Plotting the Demise of Alzheimer’s: New Study is Major Test for Power of Early Action

When dealing with many types of diseases from heart disease to diabetes, or even cancer the best advice is always to detect the disease at the earliest point possible. This head start gives doctors time to analyze and prescribe the best course of action for the patients to battle this disease. Now there is a new line of thinking from researches at The Harvard Aging Brain Study who believe that this approach to Alzheimer’s disease may be appropriate. While early attempts to trace the timeline and the effects of Alzheimer’s disease have been unsuccessful, researches remain optimistic about the changes of finding a correlation to the time in which the disease is discovered, and the treatment options and their effectiveness that follow. Currently it is estimated that five million people in the US live with Alzheimer’s and that number is expected to exceed thirteen million by 2050. The hopes of researchers lie in two new studies, the future A3, and the ongoing A4 study which will target cognitively  normal patients who have high levels of amyloid beta in their brains.  The A4 study is tracking 65 to 85 year olds with normal congition hoping to identify over 1000 with elevated amyloid beta levels.  Then it will see if removing amyloid beta or the tau which tangles brain neurons needs to be removed to see a clinical effect.  The A3 study wants to start even earlier and test people in their 50’s or early 60’s whose amyloid levels have yet to rise. These studies will determine if catching the disease early has any merit and if it can in fact yield treatment options for those who are effected at an earlier age.

Key Points:

  • 1It’s been shown that amyloid beta, the protein thought to cause Alzheimer’s, accumulates in the brain up to ten years before obvious symptoms.
  • 2A new study is poised to follow people given anti-amyloid drugs, who are cognitively sound, yet show high levels of the protein.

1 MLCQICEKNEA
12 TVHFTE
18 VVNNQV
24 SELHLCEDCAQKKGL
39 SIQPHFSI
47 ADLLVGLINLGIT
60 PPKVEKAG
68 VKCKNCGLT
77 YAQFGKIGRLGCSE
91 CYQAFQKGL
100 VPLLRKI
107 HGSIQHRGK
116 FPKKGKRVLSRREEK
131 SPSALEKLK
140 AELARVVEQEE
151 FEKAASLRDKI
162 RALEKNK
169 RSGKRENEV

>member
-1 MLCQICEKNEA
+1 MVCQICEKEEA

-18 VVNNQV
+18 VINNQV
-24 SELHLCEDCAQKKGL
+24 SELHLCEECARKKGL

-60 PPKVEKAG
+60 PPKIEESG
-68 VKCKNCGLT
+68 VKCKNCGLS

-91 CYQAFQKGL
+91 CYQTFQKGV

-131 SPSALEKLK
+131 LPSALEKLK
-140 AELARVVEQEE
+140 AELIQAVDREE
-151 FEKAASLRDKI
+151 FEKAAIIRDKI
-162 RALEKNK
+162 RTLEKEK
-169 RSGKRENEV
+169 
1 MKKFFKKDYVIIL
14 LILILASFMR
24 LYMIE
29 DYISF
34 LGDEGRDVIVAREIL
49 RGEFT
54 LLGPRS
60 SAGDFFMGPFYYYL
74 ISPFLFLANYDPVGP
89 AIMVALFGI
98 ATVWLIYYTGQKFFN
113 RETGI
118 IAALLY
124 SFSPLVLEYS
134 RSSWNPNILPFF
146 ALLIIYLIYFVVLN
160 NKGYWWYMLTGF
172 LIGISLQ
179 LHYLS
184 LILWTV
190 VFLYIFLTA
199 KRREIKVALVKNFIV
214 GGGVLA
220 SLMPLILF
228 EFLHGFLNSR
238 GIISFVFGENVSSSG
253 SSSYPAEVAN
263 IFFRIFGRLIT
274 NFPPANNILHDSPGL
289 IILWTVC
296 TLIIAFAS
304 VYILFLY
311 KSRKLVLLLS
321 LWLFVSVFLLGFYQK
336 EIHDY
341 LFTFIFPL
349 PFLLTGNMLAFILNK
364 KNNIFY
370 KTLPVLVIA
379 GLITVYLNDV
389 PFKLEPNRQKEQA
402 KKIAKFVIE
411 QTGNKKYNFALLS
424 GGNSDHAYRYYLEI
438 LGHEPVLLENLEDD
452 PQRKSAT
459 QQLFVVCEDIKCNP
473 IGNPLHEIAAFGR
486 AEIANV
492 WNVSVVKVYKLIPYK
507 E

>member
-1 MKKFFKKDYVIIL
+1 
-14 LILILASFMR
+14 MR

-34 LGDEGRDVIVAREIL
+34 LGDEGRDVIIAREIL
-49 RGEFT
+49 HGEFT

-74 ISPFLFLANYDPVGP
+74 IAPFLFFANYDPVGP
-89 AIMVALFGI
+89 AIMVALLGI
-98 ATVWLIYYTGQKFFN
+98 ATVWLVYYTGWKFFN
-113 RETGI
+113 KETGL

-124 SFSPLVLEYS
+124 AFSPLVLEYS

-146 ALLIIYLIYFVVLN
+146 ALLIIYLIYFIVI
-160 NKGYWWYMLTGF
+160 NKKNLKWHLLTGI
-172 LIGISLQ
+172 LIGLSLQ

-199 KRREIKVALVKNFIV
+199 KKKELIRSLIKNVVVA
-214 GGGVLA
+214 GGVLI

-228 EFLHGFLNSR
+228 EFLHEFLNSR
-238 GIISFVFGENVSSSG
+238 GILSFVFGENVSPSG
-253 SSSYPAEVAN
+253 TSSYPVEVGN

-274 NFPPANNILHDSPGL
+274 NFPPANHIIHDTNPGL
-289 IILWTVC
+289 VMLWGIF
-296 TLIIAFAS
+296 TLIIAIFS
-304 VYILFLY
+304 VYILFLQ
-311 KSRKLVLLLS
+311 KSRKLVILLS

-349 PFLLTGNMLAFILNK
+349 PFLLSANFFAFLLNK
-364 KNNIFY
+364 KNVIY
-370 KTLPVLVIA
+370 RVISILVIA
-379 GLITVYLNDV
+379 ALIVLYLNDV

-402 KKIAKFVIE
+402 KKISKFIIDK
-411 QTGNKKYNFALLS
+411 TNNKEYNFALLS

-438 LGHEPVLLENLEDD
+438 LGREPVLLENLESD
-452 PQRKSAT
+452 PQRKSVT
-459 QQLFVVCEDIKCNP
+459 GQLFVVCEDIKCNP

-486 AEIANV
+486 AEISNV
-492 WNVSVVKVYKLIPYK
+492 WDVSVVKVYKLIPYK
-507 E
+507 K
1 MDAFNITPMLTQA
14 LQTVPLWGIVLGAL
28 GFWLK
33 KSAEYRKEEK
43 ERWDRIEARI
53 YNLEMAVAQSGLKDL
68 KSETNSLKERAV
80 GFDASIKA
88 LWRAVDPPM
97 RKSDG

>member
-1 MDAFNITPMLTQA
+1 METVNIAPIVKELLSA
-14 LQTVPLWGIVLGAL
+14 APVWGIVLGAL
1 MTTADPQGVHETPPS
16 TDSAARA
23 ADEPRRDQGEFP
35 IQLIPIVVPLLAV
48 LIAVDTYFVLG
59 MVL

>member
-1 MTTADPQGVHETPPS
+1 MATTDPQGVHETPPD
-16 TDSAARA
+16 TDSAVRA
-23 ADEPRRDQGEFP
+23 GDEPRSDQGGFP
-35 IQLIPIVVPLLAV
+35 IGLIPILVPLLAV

• 3This could be very important, because catching the disease before symptoms manifest could prevent significant neuro-degeneration.


Alzheimer’s is the sixth-leading cause of death in the United States, killing about 94,000 people annually, according to the Centers for Disease Control and Prevention.
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HealthStatus has been operating since 1998 providing the best interactive health tools on the Internet, millions of visitors have used our health risk assessment, body fat and calories burned calculators.The HealthStatus editorial team has continued that commitment to excellence by providing our visitors with easy to understand high quality health content for many years.
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HealthStatus has been operating since 1998 providing the best interactive health tools on the Internet, millions of visitors have used our health risk assessment, body fat and calories burned calculators. The HealthStatus editorial team has continued that commitment to excellence by providing our visitors with easy to understand high quality health content for many years.

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